Phoning-it-in is a term in the acting business that describes a performance in which the actors don’t give it their all but still complete their required part.
Personally, I feel like Manapul and Buccellato were blindsided by this whole robobat thing. With that in mind, I don’t truly blame them for the condition of this final arc. They came on board to write stories about Batman, and probably had a satisfying conclusion to their run, but were forced to write about this nonsense instead. I have no concrete proof to back this up, but when you look at the care and attention to details that their first arcs had compared to this one, it seems obvious to me that their hearts weren’t in it anymore. To be honest, I’m not sure why they couldn’t have wrapped stuff up using Bruce. They let Justice League do it. Besides, the whole driving point about DCYou was that they were going to stress story over continuity anyway. It’s also not like the pre-Convergence Detective stories were syncing up with the Batman title, so it wouldn’t have really mattered.
This story has two different narratives. One can be summed up by looking at the collage of images below accompanied by Yakety Sax.
The other is a serious action/drama full of political intrigue and suspense. Mashing the complete absurdity of the first into the realism of the second was too much for me to bare. The real shame is that the Bullock side of this story was probably strong enough to stand on its own without all this added “Batman” vs JD fluff. How strong you ask? There is a moment so shocking, that on my first read through, I actually felt my jaw drop. Can you imagine how intriguing this book could have been if it had just been a gritty crime drama sans the Saturday morning cartoon kiddy stuff.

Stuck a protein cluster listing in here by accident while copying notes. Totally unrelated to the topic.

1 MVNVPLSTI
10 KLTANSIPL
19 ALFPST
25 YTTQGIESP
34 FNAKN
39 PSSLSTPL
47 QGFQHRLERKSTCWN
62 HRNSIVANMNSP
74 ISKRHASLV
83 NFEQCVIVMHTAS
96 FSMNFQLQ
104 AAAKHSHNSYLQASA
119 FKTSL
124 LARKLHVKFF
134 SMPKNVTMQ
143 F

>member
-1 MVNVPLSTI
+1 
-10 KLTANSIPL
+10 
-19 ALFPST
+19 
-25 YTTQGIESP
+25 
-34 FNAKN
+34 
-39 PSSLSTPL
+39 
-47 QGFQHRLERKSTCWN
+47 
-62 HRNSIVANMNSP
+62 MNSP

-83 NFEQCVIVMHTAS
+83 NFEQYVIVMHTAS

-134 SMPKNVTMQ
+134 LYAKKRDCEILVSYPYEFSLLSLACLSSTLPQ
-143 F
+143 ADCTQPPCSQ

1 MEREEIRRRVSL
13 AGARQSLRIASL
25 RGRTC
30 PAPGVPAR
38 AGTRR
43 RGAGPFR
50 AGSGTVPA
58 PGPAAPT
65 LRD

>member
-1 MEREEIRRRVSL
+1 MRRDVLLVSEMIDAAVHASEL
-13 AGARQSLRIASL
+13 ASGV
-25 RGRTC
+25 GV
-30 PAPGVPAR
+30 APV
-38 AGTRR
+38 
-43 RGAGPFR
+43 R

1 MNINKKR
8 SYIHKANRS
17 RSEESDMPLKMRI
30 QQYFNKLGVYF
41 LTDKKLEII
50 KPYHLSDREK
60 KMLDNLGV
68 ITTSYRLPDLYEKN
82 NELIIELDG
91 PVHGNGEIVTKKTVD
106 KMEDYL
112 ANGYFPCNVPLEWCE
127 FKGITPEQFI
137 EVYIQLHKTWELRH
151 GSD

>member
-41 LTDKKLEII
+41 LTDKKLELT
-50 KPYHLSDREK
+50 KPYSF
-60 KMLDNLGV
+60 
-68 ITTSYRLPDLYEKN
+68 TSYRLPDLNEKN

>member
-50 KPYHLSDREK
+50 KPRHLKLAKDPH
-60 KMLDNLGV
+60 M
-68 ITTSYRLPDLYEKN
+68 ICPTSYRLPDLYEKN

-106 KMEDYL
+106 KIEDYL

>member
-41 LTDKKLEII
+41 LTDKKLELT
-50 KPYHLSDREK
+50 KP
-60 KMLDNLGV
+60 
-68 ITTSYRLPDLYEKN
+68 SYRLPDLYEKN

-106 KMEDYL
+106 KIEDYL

Given the content of this book, you’d think my biggest gripe would be two robots going at it all rock’em sock’em. But no, it’s this:
You see that? That is the assassin’s sniper rifle duct taped to the underside of the trapeze rigging. THE UNDERSIDE?!?!?!? That is a house-full of cops. Are you trying to tell me that not one of them looked up and saw that thing hanging up there in plain sight? COME ON!
So, what did this book do right? Aside from the Bullock narrative, there were two other elements that I appreciated. The books ability to tie up loose ends was a plus, even if a couple of those were somewhat abrupt and convenient, and the fact that Gordon completely belittles JD. That page alone may have been worth admission. I’d share it with you, but then I would be robbing DC of one of the few reasons for you to actually buy this issue.
As I already stated, I feel like Manapul and Buccellato gave up on this book awhile ago, but they literally gave up on art duties four issues ago. Since then, Fernando Blanco has been filling in, and I haven’t been quiet about the fact that his work doesn’t compare to theirs, nor do I think it should be appearing in a flagship DC title. Instead of taking this time to further berate him, I’d like to look toward the future. Starting next issue, Marcio Takara will be handling art duties for Detective Comics, and boy is his work pretty. When I heard that Manapul and Buccellato were leaving and that Peter J Tomasi was taking over, I was happy but concerned. Was it going to be Tomasi’s words with Blanco’s art. I rushed to the Internet right away, and a quick google search revealed that Takara was taking over art duties and he did wonderful work. Perhaps a little stylized for some peoples tastes, but no matter how you look at it, a welcomed upgrade from the current art.
- Golden Age purple-gloved gun-totting Batman alongside the Alan Scott Green Lantern. How awesome is this? It just oozes with pulpy goodness. I wish i was reading the story behind THIS cover instead of the actual content.
- You like Joker’s Daughter???!?!?!?!?
- You’re a completionist and don’t want a hole in your collection of Detective Comics.
- You want to see Gordon completely belittle JD.
- You like a book with a little intrigue.
This issue marks the end of the Brian Buccellato/Francis Manapul run on Detective Comics. Of the 16 issues that they contributed to, there was always far more good than bad. It’s just unfortunate that they had to depart on such a low note that this final 4 parter turned out to be without ever having really stuck a landing. I shall look back on their run with some fond memories, but this last arc definitely won’t be one of them. It’s just not the kind of story that people will be talking about years from now, maybe not even by next week. Instead of going out with a bang, it just putters to a close.
SCORE: 5.5 / 10